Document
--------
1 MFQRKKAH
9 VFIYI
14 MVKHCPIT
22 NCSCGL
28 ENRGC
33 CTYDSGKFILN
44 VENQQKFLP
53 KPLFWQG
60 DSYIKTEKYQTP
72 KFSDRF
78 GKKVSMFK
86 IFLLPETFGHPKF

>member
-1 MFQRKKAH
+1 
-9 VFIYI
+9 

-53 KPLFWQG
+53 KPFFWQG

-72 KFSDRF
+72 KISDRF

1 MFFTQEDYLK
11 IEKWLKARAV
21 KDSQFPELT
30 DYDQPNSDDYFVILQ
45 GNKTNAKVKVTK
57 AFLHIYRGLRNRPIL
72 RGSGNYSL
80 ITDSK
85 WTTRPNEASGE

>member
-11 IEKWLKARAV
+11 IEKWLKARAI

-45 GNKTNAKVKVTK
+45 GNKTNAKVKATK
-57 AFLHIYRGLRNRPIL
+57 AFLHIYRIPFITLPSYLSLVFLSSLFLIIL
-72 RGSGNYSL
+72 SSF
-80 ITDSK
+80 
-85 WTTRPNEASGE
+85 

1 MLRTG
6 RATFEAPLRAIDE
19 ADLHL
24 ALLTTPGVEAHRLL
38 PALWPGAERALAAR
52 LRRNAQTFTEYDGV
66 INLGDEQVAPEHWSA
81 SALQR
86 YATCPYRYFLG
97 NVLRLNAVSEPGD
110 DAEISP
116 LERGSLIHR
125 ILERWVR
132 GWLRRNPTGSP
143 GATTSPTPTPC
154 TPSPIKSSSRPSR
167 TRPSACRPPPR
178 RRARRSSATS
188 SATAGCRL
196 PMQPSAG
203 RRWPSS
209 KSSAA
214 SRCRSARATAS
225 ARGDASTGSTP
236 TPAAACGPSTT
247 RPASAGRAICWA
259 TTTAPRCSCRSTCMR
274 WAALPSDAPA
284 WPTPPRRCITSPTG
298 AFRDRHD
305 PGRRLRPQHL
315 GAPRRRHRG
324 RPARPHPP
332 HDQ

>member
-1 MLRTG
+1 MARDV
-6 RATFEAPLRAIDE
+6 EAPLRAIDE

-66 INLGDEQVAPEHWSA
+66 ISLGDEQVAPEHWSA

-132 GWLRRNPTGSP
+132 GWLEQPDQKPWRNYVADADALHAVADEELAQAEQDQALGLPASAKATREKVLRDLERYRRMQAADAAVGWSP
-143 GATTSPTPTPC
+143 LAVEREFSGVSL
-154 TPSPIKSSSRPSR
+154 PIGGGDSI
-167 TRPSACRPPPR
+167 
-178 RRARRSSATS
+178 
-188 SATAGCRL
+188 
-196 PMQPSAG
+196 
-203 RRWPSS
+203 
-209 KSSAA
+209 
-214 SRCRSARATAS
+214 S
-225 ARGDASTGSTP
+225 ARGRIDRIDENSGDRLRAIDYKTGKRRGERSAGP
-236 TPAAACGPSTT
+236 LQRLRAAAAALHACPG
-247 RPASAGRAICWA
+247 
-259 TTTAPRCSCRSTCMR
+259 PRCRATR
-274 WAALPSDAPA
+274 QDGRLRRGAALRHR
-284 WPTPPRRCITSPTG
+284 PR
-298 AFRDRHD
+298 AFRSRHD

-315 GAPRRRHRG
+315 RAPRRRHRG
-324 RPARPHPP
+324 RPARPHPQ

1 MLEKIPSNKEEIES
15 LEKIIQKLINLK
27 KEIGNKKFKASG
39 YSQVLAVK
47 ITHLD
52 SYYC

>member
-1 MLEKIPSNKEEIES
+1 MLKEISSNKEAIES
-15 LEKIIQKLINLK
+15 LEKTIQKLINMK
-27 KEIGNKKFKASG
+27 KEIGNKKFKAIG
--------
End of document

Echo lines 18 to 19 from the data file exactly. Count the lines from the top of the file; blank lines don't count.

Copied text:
-53 KPLFWQG
+53 KPFFWQG